Working with SVG

Dynamically Modifying SVG

Since we can now use JavaScript code to modify SVG images, we can do that work anywhere we want in our code. In particular, we can draw things as the result of a user event, the same way we have modified the HTML page in the past.

For example, we can include a <button> on our page, along with the empty container for an SVG image:

<div id="container"></div>
<button id="draw">Draw more</button>

Then in our setup function, we can create Raphaël paper object and connect the button's click event. We'll use the paper variable later in another function.

setup = function() {
  paper = Raphael('container', 50, 50)

Finally, we can respond to the button click, and use a variable so we draw something slightly different each time.

radius = 20
more = function() {, 25, radius)
  radius = radius - 3

The variable radius starts at 20 and decreases by 3 each time the function more runs.

You can test that page if you want: a circle should be drawn each time you click the button. Here's what it looked like for me after a few clicks:

Dynamic SVG after a few button clicks
Dynamic SVG after a few button clicks

The point here is that you can draw on the paper object when it is first created (probably in your setup) function, but also any other time you have JavaScript code running, such as in response to a user event. This will let us create pages where we dynamically create images for the user.

Paths: Lines and Curves

It's possible to draw lines and curves in images with the paper.path() function, but the way needs some explanation. The paper.path() takes one argument: an SVG path string which is a very compact way to specify a bunch of information about curves and lines.


We can start by creating our paper and drawing a simple line from (50,20) to (390,30) like this:

paper = Raphael('container', 400, 270)

p1 = paper.path('M50,20 L390,30')
p1.attr({'stroke': '#f00', 'stroke-width': '3'})

The path string here is 'M50,20 L390,30' which says “move (M) to the point (50,20) and draw a straight line (L) to (390,30).

If you'd like to see the result (along with the other paths drawn here), see the figure below. This line is red (as you should be able to guess from the .attr() call, with apologies to any colour-blind readers), and is labelled “p1”.

Remember that (0,0) is in the upper-left, so the “start” of the line at (50,20) is the left end, and (390,30) is the right (and slightly lower) end.

Several of these can be combined to make a multi-segment line:

p2 = paper.path('M50,40 L260,10 L280,40 L390,40')
p2.attr({'stroke': '#0c0', 'stroke-width': '3'})

This path starts at (50,40) and has straight line segments from there to (260,10), then (280,40), and finally (390,40). It is green and labelled “p2” below.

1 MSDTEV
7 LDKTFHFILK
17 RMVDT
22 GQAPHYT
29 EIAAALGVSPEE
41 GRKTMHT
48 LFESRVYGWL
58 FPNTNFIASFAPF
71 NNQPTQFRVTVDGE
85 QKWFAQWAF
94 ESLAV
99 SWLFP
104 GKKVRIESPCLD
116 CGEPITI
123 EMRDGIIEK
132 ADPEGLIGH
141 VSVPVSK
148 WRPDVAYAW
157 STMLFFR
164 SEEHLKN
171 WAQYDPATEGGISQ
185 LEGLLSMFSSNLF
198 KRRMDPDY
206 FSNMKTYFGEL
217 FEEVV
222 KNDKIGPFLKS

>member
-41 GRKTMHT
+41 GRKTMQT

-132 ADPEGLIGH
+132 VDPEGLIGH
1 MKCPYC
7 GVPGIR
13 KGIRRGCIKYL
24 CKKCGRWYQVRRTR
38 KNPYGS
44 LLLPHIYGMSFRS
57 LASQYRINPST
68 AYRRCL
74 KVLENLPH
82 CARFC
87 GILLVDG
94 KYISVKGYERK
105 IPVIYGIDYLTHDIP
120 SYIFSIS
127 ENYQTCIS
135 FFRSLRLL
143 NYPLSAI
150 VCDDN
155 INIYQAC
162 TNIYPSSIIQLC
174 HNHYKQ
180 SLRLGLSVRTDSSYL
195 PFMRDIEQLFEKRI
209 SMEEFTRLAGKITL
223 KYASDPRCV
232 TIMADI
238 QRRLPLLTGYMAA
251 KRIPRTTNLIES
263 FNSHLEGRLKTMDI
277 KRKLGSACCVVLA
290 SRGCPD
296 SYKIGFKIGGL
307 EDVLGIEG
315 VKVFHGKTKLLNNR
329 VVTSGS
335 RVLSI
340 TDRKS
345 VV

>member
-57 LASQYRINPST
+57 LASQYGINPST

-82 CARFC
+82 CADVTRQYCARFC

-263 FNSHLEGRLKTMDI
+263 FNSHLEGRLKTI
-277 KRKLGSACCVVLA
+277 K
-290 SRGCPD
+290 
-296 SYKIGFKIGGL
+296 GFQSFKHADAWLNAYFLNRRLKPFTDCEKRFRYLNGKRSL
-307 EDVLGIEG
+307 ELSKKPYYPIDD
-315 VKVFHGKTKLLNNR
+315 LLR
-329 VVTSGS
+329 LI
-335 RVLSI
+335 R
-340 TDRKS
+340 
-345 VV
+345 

You can see that the path string is made up of several “commands” that need a point: “move to (50,40)” is written 'M50,40' and “draw a line to (260,10)” is written 'L260,10'. The path string is a series of these commands that will be used to draw the path.

The Z command in a path string means “close the path” or to draw a straght line back to the starting point. This example starts with two striaght line segments (just like before) and ends by closing the path to make a triangle:

p3 = paper.path('M50,60 L260,30 L280,60 Z')
p3.attr({'stroke': '#00d', 'stroke-width': '3'})

It is blue and labelled “p3” below.


There are more options for drawing curves: there are more ways to draw curves and more parameters for how they might look.

Probably the easiest way to draw a curved line is to use the “curve through” command T which draws a curve (of some shape) through the points you choose. This draws a curve startin at (50,80), through (150,80) and (150,100), ending at (390,80):

p4 = paper.path('M50,80 T150,80 T150,100 T390,80')
p4.attr({'stroke': '#f70', 'stroke-width': '3'}), 80, 3).attr({'fill': '#f70'}), 100, 3).attr({'fill': '#f70'})

It is labelled “p4” below and drawn in orange. small circles have been added at the points (150,80) and (150,100) so you can more easily see the points we required the curve to hit.

It can be hard to work with the T command since you don't get much control over the way the curve is drawn, only the points it passes through. We can use the Q command to get more control: it requires two point as arguments: the “control point” and the destination.

The destination point is the same as the other lines and curves: the place we'll end up. The control point is a point that “pulls” the curve toward it. For example, this draws a curve from (50,120) to (150,120) with (150,180) as the control point:

p5 = paper.path('M50,120 Q150,180 150,120')
p5.attr({'stroke': '#a0f', 'stroke-width': '3'}), 180, 3).attr({'fill': '#a0f'})

Again, a little circle is drawn beside “p5” (purple) so you can see the control point.

The curve “p6” (yellow) has endpoints spaced the same distance apart, but the control point is further away. This makes the curve more sharp:

p6 = paper.path('M200,120 Q380,170 300,120')
p6.attr({'stroke': '#cc0', 'stroke-width': '3'}), 170, 3).attr({'fill': '#cc0'})

You can combine all of these commands in a single path, making complex shapes:

p7 = paper.path(
  'M50,220 L180,260 Q220,260 220,220 Q350,220 300,240 Z')
p7.attr({'stroke': '#000', 'stroke-width': '3'})

After all of that, here's the resulting SVG that was drawn:

Result of path experiments
Result of path experiments

You can also view the page with that JavaScript and the resulting SVG.

The curves drawn by the T and Q (and C and S not described here) are Bézier curves. If words like “interpolation” and “quadratic” don't immediately frighten you, see the Wikipedia Bézier curve page. The way they're drawn isn't too mathematically-difficult and it will give you a better idea of what the control points are for.